ERP software is your company’s backbone and its features dictate how your staff work. So it’s only normal that you want to draw up a list of ERP specifications before any consultation with a vendor. But watch out! Your never-ending list, encompassing each department’s heart’s desire, could end up being useless. And here’s why.
The critical step: review how your company operates
Before drawing up the list of specifications for your future ERP, you should run a comprehensive review. This is your chance to pinpoint redundant tasks and any existing working practices that could be simplified. Run an in-depth examination of how you could improve your company’s operations. Only after this review can you step back and look at the tools you could use.
Rolling out an ERP solution is not an easy thing to do. Companies keen to get it right often invest heavily in drafting their specifications. The master list covering what various departments and users need, either managed in-house by specific teams or by a project manager, or externally by a project implementation consultant, can only come into being after a lengthy fact-finding period. Besides the list of requirements, you’ll also need to send the software publisher/integrator a short description of the company (market position, turnover, growth projections, etc.).
ERP specifications: a fool’s game?
So, users have told you their hearts’ desires. And you’ve sent off your wish list. But from the off, everyone knows that the software will be standard, not made to measure. In the end, you simply won’t get everything on this lovely, long wish list, so you will end up with some disappointed users.
The time you dedicate to reviewing what your company needs and drafting your list of specifications could, therefore, become the source of a lot of frustration. Everyone who expressed an idea (and whom you listened to) felt that their opinion mattered. After all, the vendor or integrator said that anything was possible and the tool could be tailored to any request. But you will have to choose from existing packages and this will inevitably cause some upset.
Read more: How to convince your board that your company needs an ERP solution.
The key to success: identify your must-haves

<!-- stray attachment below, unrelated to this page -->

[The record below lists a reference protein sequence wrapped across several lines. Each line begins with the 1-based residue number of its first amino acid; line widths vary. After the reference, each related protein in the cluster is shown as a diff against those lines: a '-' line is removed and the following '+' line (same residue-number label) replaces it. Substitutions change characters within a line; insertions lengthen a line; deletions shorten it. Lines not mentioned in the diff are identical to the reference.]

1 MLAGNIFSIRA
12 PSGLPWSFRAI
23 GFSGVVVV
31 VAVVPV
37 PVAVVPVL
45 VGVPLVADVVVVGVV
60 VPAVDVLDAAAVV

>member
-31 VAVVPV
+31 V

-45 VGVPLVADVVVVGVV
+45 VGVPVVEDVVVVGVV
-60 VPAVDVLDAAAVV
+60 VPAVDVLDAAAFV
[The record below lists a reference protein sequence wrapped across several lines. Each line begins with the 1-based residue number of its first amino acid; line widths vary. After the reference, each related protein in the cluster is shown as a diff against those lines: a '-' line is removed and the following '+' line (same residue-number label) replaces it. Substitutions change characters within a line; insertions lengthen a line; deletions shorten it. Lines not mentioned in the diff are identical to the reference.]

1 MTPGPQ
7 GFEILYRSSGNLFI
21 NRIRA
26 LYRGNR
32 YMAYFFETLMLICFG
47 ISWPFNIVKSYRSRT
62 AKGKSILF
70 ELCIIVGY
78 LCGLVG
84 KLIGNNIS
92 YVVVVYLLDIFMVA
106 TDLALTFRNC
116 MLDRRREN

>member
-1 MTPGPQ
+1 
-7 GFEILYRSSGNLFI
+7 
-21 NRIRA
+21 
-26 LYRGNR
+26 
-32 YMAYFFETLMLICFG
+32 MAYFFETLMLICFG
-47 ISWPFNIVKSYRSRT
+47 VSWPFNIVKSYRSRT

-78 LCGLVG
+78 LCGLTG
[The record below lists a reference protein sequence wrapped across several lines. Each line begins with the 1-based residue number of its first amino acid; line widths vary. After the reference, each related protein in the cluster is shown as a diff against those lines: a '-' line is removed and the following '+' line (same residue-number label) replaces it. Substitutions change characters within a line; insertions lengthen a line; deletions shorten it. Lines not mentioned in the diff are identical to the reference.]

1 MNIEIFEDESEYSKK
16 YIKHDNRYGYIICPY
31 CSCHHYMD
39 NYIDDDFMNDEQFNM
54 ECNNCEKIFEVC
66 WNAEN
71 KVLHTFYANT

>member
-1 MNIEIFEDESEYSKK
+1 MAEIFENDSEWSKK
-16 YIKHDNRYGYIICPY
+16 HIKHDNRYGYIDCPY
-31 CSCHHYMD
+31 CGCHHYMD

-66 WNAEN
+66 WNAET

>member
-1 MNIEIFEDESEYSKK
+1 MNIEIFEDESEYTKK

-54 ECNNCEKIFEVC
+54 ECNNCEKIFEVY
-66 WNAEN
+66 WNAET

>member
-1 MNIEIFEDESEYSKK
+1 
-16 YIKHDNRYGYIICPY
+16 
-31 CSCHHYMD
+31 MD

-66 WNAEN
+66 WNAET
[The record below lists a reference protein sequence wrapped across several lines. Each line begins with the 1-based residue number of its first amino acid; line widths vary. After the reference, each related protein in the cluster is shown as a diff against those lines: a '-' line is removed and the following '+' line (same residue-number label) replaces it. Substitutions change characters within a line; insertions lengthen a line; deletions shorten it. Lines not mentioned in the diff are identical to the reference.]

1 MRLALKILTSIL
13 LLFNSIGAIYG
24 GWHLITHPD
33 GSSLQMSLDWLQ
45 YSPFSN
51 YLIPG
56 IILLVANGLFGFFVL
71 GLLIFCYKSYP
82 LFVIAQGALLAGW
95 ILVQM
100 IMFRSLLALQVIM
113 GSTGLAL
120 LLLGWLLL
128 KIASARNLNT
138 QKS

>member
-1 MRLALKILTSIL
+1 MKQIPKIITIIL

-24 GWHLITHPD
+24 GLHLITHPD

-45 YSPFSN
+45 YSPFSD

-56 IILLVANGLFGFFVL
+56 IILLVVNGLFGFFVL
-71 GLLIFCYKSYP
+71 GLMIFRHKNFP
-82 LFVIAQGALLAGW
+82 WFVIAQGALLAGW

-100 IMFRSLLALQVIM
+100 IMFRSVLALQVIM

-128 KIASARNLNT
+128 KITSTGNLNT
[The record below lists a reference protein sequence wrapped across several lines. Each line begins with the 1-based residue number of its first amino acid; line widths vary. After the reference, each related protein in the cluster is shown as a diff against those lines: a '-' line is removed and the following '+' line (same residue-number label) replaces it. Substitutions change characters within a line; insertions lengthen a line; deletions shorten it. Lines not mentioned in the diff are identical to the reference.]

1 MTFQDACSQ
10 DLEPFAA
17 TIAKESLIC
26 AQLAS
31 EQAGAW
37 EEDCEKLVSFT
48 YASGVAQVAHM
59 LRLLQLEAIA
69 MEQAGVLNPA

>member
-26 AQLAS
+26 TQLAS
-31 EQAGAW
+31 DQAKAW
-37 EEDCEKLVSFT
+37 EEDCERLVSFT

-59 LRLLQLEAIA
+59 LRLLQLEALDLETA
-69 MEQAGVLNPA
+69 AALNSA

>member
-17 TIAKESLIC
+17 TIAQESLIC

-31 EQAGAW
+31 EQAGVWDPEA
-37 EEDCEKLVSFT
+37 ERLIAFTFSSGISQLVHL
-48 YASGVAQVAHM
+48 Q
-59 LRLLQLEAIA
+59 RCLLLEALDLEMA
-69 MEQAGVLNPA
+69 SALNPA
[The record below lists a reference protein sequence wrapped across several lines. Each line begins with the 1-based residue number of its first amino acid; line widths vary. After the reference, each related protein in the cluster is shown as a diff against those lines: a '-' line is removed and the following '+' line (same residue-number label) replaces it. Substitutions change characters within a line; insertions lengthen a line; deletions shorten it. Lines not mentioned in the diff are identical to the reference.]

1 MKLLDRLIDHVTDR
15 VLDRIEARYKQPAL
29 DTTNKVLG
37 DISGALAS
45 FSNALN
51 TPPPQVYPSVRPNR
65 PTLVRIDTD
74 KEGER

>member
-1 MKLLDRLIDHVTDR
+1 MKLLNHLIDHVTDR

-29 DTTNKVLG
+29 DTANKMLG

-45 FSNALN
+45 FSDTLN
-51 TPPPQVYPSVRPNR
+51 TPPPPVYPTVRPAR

The classic mistake is to spend lots of time drawing up a long list of specifications, covering all (or nearly all) of the things your users want, without thinking about the software-specific or operational realities. You’ll end up with an ERP solution that’s a dubious and disappointing compromise and one that fails to live up to everyone’s expectations. You should, therefore, prioritise your needs from the get-go.
But how? Ask each department what they really need. What are their must-haves? What features can they not live without? That doesn’t mean that you can disregard any secondary needs, but you can just put them on a separate list: the “nice-to-haves”.
You can then spend the time you have saved on workshops with vendors or integrators, featuring practical and tailored tool demos, for example. Invite a mix of end-users to these workshops so that they can also find out whether their wishes can be granted. The users will then base their choices on tangible arguments. The motto is “show, don’t tell”. This process will minimise any potential upset when you roll out the tool.
Spending too much time listing internal procedures and departmental needs can have adverse effects: users may become frustrated and publishers/integrators keen to sign off on the contract may be tempted to say yes to your every wish, even the impossible ones. When a company considers choosing an existing solution, writing a wish list is a waste of time. Start off on the right foot: it’s better to make a list of your priorities and use the time you’ll save on additional specific demos and training sessions for users. Choose a solution that exists, not the one of your dreams!